Experts found two flaws in Facebook for WordPress Plugin

Pierluigi Paganini March 28, 2021

A critical flaw in the official Facebook for WordPress plugin could be abused exploited for remote code execution attacks.

Researchers at Wordfence have discovered two vulnerabilities in the Facebook for WordPress plugin, which has more than 500,000 active installations. The plugin allows administrators to capture the actions people take while interacting with their page, such as Lead, ViewContent, AddToCart, InitiateCheckout and Purchase events.

“On December 22, 2020, our Threat Intelligence team responsibly disclosed a vulnerability in Facebook for WordPress, formerly known as Official Facebook Pixel, a WordPress plugin installed on over 500,000 sites.” reads the post published by WordFence. “This flaw made it possible for unauthenticated attackers with access to a site’s secret salts and keys to achieve remote code execution through a deserialization weakness.”

The issue, described as a PHP object injection with POP chain, could be exploited by an unauthenticated attacker to access a site’s secret and keys and exploit a deserialization weakness to achieve remote code execution.

The issue could be only exploited by an attacker with a valid nonce because the handle_postback function requires a valid nonce.

“The core of the PHP Object Injection vulnerability was within the run_action() function. This function was intended to deserialize user data from the event_data POST variable so that it could send the data to the pixel console. Unfortunately, this event_data could be supplied by a user.” continues the post. “When user-supplied input is deserialized in PHP, users can supply PHP objects that can trigger magic methods and execute actions that can be used for malicious purposes.”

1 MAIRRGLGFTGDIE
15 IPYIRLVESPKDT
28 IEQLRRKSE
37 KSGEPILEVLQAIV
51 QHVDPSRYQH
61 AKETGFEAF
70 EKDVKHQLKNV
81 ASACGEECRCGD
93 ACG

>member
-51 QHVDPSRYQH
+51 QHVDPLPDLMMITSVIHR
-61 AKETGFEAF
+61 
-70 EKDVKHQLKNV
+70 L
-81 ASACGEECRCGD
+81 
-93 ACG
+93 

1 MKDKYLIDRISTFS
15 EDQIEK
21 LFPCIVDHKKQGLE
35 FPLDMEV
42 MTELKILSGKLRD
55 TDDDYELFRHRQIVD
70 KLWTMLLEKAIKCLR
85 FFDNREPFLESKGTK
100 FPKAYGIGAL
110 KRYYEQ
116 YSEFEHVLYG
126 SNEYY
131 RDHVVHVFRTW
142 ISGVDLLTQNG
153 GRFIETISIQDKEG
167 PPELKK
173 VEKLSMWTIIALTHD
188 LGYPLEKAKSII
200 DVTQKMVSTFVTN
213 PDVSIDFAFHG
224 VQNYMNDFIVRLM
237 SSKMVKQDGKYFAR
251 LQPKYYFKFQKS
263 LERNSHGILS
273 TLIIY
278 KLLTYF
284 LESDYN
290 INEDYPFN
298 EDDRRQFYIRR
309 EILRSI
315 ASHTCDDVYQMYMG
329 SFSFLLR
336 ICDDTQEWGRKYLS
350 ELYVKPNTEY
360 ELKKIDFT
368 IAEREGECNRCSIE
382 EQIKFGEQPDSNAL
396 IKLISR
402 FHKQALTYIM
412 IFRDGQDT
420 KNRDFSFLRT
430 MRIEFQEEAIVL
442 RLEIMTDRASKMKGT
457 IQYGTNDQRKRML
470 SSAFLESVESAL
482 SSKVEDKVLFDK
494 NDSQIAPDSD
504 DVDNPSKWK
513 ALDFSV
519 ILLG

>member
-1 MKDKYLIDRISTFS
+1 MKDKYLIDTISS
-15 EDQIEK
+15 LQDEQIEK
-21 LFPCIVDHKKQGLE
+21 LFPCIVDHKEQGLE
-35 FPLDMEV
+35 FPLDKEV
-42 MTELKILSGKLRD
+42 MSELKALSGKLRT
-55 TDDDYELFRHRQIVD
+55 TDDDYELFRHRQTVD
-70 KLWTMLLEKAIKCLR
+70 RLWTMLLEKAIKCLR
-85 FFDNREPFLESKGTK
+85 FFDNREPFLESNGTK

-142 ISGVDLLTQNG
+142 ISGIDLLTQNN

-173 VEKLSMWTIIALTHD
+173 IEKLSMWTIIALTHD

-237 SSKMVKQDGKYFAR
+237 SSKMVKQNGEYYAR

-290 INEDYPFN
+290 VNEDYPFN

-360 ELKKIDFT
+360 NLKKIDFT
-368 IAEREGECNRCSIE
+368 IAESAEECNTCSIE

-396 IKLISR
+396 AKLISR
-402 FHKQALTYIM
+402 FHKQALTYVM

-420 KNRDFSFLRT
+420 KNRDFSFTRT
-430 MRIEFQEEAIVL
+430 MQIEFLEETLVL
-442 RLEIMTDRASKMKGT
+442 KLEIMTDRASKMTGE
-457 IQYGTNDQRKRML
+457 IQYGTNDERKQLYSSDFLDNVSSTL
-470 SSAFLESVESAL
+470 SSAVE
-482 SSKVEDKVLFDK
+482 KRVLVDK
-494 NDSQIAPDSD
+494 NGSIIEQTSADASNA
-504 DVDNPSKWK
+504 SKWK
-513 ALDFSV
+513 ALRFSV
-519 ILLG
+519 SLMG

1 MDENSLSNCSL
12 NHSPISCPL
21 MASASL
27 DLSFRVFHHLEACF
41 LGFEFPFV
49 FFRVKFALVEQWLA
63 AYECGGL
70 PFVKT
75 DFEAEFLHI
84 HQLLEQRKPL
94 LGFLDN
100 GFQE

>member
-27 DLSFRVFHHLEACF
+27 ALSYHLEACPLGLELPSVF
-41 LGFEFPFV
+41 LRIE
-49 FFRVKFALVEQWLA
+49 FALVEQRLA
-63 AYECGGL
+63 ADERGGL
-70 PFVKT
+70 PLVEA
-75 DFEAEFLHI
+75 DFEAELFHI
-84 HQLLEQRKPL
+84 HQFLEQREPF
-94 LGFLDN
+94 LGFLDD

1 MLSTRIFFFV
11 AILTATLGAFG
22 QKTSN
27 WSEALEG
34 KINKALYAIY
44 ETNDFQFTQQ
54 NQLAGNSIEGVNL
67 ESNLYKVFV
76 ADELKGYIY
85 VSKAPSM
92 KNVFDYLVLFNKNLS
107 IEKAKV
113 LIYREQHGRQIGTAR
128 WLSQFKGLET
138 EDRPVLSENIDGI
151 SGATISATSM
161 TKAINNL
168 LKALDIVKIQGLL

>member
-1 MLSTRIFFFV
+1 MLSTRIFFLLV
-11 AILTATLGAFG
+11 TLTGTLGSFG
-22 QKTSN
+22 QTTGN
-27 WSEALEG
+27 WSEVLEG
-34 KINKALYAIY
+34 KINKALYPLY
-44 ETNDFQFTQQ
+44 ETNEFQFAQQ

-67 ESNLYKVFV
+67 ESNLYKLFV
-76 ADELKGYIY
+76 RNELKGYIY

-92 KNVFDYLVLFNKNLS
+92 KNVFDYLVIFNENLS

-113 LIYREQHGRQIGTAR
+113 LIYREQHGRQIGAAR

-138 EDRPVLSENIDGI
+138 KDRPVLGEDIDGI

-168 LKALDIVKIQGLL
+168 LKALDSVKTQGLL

The experts pointed out that even if a deserialization vulnerability could be relatively harmless when combined with a gadget or magic method would result in “significant damage” to a site. This means that the vulnerability in Facebook for WordPress could be combined with a magic method to upload arbitrary files and get remote code execution.

“This meant that an attacker could generate a PHP file new.php in a vulnerable site’s home directory with the contents . The PHP file contents could be changed to anything, like which would allow an attacker to achieve remote code execution.” continues Wordfence.

The vulnerability was rated as critical severity and received a CVSS score of 9 out of 10.

Experts reported the flaw to the social network giant on December 22, which fixed it on January 6, with the release of a new version.

After Facebook patched the flaw, the security researchers discovered a Cross-Site Request Forgery to Stored Cross-Site Scripting vulnerability in the updated plugin. The flaw was rated as a high-severity and received a CVSS score of 8.8. The flaw was reported to Facebook on January 27 and was addressed on February 26, 2021.

“One of the changes they made while updating the plugin addressed the functionality behind saving the plugin’s settings. This was converted to an AJAX action to make the integration process more seamless. The new version introduced the wp_ajax_save_fbe_settings AJAX action tied to the saveFbeSettings function.” states the advisory. “This function is used to update the plugin’s settings with the Facebook Pixel ID, access token, and external business key. These settings help establish a connection with the Facebook pixel console so that event data can be sent from the WordPress site to the appropriate Facebook pixel account.”

The issue could be exploited by an attacker to update the plugin’s settings and steal metric data for a site, and also inject malicious JavaScript code into the setting values.

These values would then be reflected on the settings page, causing the code to execute in a site administrator’s browser while accessing the settings page. The expert discovered that the code could be used to inject malicious backdoors into theme files or create new administrative user accounts that could allow to take over the site.

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Pierluigi Paganini

(SecurityAffairs – hacking, WordPress plugin)

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